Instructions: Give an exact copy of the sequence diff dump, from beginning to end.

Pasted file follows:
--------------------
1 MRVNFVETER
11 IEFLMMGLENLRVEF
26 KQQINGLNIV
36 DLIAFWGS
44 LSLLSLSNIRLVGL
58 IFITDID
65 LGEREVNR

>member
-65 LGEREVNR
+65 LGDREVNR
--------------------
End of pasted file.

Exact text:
1 MRVNFVETER
11 IEFLMMGLENLRVEF
26 KQQINGLNIV
36 DLIAFWGS
44 LSLLSLSNIRLVGL
58 IFITDID
65 LGEREVNR

>member
-65 LGEREVNR
+65 LGDREVNR